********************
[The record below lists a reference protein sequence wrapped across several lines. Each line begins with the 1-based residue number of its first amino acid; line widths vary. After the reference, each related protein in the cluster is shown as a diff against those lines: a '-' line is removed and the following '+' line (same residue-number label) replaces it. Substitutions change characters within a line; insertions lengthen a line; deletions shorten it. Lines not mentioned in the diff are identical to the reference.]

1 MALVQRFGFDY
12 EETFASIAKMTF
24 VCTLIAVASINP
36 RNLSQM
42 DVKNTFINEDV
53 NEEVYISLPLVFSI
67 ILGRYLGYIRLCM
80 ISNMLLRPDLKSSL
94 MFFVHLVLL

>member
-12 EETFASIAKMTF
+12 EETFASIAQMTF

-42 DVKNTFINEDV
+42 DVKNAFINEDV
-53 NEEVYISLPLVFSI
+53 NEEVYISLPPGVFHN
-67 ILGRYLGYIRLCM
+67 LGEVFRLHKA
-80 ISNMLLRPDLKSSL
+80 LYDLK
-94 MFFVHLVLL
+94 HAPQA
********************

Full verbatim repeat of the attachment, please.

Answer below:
[The record below lists a reference protein sequence wrapped across several lines. Each line begins with the 1-based residue number of its first amino acid; line widths vary. After the reference, each related protein in the cluster is shown as a diff against those lines: a '-' line is removed and the following '+' line (same residue-number label) replaces it. Substitutions change characters within a line; insertions lengthen a line; deletions shorten it. Lines not mentioned in the diff are identical to the reference.]

1 MALVQRFGFDY
12 EETFASIAKMTF
24 VCTLIAVASINP
36 RNLSQM
42 DVKNTFINEDV
53 NEEVYISLPLVFSI
67 ILGRYLGYIRLCM
80 ISNMLLRPDLKSSL
94 MFFVHLVLL

>member
-12 EETFASIAKMTF
+12 EETFASIAQMTF

-42 DVKNTFINEDV
+42 DVKNAFINEDV
-53 NEEVYISLPLVFSI
+53 NEEVYISLPPGVFHN
-67 ILGRYLGYIRLCM
+67 LGEVFRLHKA
-80 ISNMLLRPDLKSSL
+80 LYDLK
-94 MFFVHLVLL
+94 HAPQA